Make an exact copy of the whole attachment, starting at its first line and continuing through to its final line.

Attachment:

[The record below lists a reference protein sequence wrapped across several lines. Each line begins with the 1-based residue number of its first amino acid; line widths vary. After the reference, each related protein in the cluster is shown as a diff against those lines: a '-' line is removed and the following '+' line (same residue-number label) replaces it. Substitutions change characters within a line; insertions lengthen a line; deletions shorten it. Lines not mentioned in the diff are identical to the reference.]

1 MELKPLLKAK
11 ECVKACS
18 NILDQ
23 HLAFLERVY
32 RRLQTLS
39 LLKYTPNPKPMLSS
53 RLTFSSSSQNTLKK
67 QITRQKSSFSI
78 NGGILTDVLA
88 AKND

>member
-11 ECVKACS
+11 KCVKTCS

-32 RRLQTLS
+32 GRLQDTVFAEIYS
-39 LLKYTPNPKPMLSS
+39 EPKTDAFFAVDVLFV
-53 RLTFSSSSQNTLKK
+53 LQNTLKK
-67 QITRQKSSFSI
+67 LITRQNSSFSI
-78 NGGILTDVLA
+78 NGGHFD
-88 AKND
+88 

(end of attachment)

[The record below lists a reference protein sequence wrapped across several lines. Each line begins with the 1-based residue number of its first amino acid; line widths vary. After the reference, each related protein in the cluster is shown as a diff against those lines: a '-' line is removed and the following '+' line (same residue-number label) replaces it. Substitutions change characters within a line; insertions lengthen a line; deletions shorten it. Lines not mentioned in the diff are identical to the reference.]

1 MELKPLLKAK
11 ECVKACS
18 NILDQ
23 HLAFLERVY
32 RRLQTLS
39 LLKYTPNPKPMLSS
53 RLTFSSSSQNTLKK
67 QITRQKSSFSI
78 NGGILTDVLA
88 AKND

>member
-11 ECVKACS
+11 KCVKTCS

-32 RRLQTLS
+32 GRLQDTVFAEIYS
-39 LLKYTPNPKPMLSS
+39 EPKTDAFFAVDVLFV
-53 RLTFSSSSQNTLKK
+53 LQNTLKK
-67 QITRQKSSFSI
+67 LITRQNSSFSI
-78 NGGILTDVLA
+78 NGGHFD
-88 AKND
+88 